June 2016
Volume 57, Issue 7
Open Access
Retinal Cell Biology  |   June 2016
Acute Stress Responses Are Early Molecular Events of Retinal Degeneration in Abca4−/−Rdh8−/− Mice After Light Exposure
Author Affiliations & Notes
  • Tanu Parmar
    Department of Ophthalmology and Visual Sciences, Case Western Reserve University, Cleveland, Ohio, United States
  • Vipul M. Parmar
    Department of Ophthalmology and Visual Sciences, Case Western Reserve University, Cleveland, Ohio, United States
  • Eisuke Arai
    Department of Ophthalmology and Visual Sciences, Case Western Reserve University, Cleveland, Ohio, United States
  • Bhubanananda Sahu
    Department of Ophthalmology and Visual Sciences, Case Western Reserve University, Cleveland, Ohio, United States
  • Lindsay Perusek
    Department of Ophthalmology and Visual Sciences, Case Western Reserve University, Cleveland, Ohio, United States
  • Akiko Maeda
    Department of Ophthalmology and Visual Sciences, Case Western Reserve University, Cleveland, Ohio, United States
    Department of Pharmacology, Case Western Reserve University, Cleveland, Ohio, United States
  • Correspondence: Akiko Maeda, Department of Ophthalmology and Visual Sciences, Case Western Reserve University, 10900 Euclid Avenue, Cleveland, OH 44106, USA; aam19@case.edu
Investigative Ophthalmology & Visual Science June 2016, Vol.57, 3257-3267. doi:10.1167/iovs.15-18993
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      Tanu Parmar, Vipul M. Parmar, Eisuke Arai, Bhubanananda Sahu, Lindsay Perusek, Akiko Maeda; Acute Stress Responses Are Early Molecular Events of Retinal Degeneration in Abca4−/−Rdh8−/− Mice After Light Exposure. Invest. Ophthalmol. Vis. Sci. 2016;57(7):3257-3267. doi: 10.1167/iovs.15-18993.

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      © ARVO (1962-2015); The Authors (2016-present)

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Abstract

Purpose: Mice lacking ATP-binding cassette transporter 4 (ABCA4) and retinol dehydrogenase 8 (RDH8) mimic features of human Stargardt disease and age-related macular degeneration. RNA-sequencing of whole eyes was done to study early gene expression changes in Abca4−/−Rdh8−/− mice.

Methods: Abca4−/−Rdh8−/− mice at 4 weeks of age were exposed to intense light. Total RNA was extracted from whole eyes and used to generate RNA libraries that were paired-end sequenced on the Illumina HiSeq 2500 device. Differentially expressed genes were annotated using Gene set enrichment analysis (GSEA). Selected genes in enriched pathways exhibiting differential expression were validated using quantitative qRT-PCR and ELISA.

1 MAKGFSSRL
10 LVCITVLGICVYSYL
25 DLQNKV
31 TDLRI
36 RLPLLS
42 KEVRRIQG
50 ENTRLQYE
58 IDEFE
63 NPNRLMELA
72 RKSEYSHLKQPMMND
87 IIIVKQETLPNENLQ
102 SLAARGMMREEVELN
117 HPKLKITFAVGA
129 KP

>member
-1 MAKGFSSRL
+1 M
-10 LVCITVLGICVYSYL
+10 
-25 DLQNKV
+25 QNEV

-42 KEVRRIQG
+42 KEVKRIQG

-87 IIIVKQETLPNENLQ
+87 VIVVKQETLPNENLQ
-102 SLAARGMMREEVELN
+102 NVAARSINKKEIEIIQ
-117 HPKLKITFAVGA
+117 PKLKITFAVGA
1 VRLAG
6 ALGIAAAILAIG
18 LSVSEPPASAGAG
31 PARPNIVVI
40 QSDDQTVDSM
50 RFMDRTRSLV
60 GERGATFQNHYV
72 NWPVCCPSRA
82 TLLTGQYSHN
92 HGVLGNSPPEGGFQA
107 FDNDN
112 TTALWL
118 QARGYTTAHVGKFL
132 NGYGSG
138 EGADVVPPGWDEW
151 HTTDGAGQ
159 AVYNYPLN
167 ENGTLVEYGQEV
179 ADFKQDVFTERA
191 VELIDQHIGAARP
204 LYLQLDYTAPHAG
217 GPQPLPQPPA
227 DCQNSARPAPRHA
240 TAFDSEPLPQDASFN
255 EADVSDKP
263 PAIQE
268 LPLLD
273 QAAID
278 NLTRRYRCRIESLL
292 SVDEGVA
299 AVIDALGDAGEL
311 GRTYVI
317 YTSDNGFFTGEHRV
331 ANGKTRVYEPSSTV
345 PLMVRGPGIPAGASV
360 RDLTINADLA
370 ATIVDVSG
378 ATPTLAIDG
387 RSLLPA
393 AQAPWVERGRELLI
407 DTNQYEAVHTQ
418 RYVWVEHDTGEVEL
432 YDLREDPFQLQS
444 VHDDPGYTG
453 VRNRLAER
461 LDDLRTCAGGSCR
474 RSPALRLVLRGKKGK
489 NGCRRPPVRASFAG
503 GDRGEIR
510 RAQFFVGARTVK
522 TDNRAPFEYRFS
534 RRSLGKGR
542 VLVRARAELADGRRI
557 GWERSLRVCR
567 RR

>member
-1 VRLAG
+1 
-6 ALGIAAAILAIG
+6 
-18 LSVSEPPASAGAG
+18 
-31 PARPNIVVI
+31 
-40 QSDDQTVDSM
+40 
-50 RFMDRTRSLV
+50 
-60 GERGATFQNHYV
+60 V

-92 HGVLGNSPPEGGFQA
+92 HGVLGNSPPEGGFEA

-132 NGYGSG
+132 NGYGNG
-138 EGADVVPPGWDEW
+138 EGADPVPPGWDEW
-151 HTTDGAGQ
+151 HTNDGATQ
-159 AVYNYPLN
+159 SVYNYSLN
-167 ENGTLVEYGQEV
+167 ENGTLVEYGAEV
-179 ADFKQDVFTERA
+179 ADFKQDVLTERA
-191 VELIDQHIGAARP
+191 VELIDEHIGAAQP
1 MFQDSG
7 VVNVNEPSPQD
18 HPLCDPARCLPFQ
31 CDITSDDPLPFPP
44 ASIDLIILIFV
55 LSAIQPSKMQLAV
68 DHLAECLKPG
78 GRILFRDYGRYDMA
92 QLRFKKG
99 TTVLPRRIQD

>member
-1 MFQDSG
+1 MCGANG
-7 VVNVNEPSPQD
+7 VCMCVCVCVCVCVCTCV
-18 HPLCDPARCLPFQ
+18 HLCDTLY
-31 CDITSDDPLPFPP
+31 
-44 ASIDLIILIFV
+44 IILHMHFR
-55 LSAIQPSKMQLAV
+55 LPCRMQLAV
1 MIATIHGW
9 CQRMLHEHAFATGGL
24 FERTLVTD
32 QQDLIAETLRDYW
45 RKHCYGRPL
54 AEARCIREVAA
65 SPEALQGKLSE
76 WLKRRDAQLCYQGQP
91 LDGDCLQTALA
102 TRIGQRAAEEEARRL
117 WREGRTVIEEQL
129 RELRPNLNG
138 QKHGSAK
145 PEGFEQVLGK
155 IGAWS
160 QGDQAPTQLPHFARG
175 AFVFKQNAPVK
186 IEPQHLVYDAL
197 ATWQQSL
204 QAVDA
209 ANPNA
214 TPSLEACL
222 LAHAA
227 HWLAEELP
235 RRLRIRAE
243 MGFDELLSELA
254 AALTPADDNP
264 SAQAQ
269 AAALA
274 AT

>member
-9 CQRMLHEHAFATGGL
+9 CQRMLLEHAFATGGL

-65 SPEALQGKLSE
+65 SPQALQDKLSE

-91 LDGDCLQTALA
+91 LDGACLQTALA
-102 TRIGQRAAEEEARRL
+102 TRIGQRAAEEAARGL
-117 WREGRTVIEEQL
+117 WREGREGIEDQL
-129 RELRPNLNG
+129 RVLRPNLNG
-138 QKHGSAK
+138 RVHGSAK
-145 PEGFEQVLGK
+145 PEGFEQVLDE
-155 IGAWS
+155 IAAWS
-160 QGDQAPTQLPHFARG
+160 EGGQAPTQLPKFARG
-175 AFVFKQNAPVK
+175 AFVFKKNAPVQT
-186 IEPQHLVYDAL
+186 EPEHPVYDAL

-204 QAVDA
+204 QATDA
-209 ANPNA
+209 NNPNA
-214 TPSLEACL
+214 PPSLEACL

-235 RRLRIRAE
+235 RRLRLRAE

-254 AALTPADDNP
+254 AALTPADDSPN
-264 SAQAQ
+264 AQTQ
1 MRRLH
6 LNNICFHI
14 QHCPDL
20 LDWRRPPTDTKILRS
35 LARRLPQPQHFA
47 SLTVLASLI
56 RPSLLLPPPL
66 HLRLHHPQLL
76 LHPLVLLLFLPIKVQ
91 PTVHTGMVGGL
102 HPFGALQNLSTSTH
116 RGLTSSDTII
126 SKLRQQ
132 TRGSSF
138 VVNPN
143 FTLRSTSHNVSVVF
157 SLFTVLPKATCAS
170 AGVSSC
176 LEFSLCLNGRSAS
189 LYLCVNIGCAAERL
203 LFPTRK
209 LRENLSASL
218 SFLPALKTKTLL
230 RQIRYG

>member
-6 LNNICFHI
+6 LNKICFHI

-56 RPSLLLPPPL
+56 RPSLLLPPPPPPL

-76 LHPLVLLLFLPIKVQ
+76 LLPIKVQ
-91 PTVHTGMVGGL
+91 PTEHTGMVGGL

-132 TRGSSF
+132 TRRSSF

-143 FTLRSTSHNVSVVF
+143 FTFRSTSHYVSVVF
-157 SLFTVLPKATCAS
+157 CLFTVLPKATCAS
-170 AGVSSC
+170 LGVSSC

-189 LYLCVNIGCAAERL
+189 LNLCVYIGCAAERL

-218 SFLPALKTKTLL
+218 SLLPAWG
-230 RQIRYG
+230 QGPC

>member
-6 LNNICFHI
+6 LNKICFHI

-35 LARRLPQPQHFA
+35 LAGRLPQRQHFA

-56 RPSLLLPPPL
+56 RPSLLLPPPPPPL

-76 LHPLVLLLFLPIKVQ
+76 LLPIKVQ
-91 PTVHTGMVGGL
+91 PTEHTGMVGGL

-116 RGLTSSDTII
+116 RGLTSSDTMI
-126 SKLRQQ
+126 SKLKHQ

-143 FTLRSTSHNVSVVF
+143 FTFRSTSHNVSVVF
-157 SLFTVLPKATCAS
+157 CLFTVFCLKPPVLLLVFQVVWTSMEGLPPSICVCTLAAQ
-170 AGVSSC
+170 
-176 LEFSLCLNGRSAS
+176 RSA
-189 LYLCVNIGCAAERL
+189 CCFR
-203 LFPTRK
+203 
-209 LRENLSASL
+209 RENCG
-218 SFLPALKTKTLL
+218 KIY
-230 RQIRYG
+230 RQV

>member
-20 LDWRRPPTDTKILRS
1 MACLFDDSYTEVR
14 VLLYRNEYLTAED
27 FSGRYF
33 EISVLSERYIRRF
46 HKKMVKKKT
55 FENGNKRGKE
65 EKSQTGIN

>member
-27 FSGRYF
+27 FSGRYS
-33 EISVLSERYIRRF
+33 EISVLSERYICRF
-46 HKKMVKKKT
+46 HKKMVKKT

Results: Transcriptome analysis of the whole eye identified 200 genes that were differentially expressed 24 hours after light exposure compared to no light in Abca4−/−Rdh8−/− mice. Expression of several visual cycle and photoreceptor genes were decreased, indicative of photoreceptor/RPE cell death. Gene categories of early stress response genes, inflammatory cytokines, immune factors, and JAK STAT components were upregulated. Lipocalin 2 (Lcn2) was the most upregulated early stress response gene identified. Protein LCN2 was produced by RPE cells and the neural retina after intense light exposure as well as in cultured RPE cells from mice and humans incubated with lipopolysaccharide or photoreceptor outer segments.

Conclusions: Identification of important mediators involved in the crosstalk between the acute stress response and immune activation in RPE cells and the neural retina, such as LCN2, provide novel molecular targets for reducing cellular stress during retinal degeneration.

Acute stress responses are early defense mechanisms that are activated by cell damage. These responses serve as an essential component of innate immunity intended to clear potential pathogens and initiate inflammatory processes for maintenance of cell homeostasis.1 Acute phase proteins, which are synthesized in the liver, are the primary regulators of this process. Early oxidative stress and immune dysregulation in the retina caused by light damage has been considered an important driver in the progression of retinal disease, including age-related macular degeneration (AMD).2 Along with inflammation, acute stress responses are the first line of protective immune responses against external stress as light.3 Our previous study generated an Abca4−/−Rdh8−/− mouse to elucidate events in retinal degeneration caused by the disrupted visual cycle.4 ATP-binding cassette transporter 4 (ABCA4) transports all-trans-retinal from the inner to the outer leaflet of photoreceptor disc membranes5 and retinol dehydrogenase 8 (RDH8) is responsible for reduction of all-trans-retinal to all-trans-retinol in photoreceptor outer segments.6 Mutations of ABCA4 are associated with Stargardt disease and AMD.7 Abca4−/−Rdh8−/− mice display several features of human Stargardt disease and AMD-like phenotypes characterized by lipofuscin accumulation, drusen formation, complement activation, and photoreceptor/RPE atrophy under room lighting conditions.4 Intense light exposure can accelerate retinal degeneration in Abca4−/−Rdh8−/− mice and early activation of inflammatory cytokines was involved in the progression of light-induced retinal degeneration.8 Exposure to light causes photoisomerization of visual chromophore 11-cis-retinal to all-trans-retinal, however delayed clearance of all-trans-retinal in photoreceptor cells, by impaired functions of ABCA4 and/or RDH8, is associated with exacerbation of retinal degeneration as all-trans-retinal is a highly reactive toxic aldehyde.9,10 Mitochondrial associated cell death9,11 and inflammatory changes8,11 have been found as part of a cascade of cellular events caused by all-trans-retinal toxicity. However, not much is understood about the early events that ultimately lead to photoreceptor and RPE cell death in this mouse model. This mouse model coupled with RNA-sequencing (RNA-seq) technology present a unique approach to study and elucidate these early precipitating events that trigger the age-related pathology seen in human patients with Stargardt disease and AMD.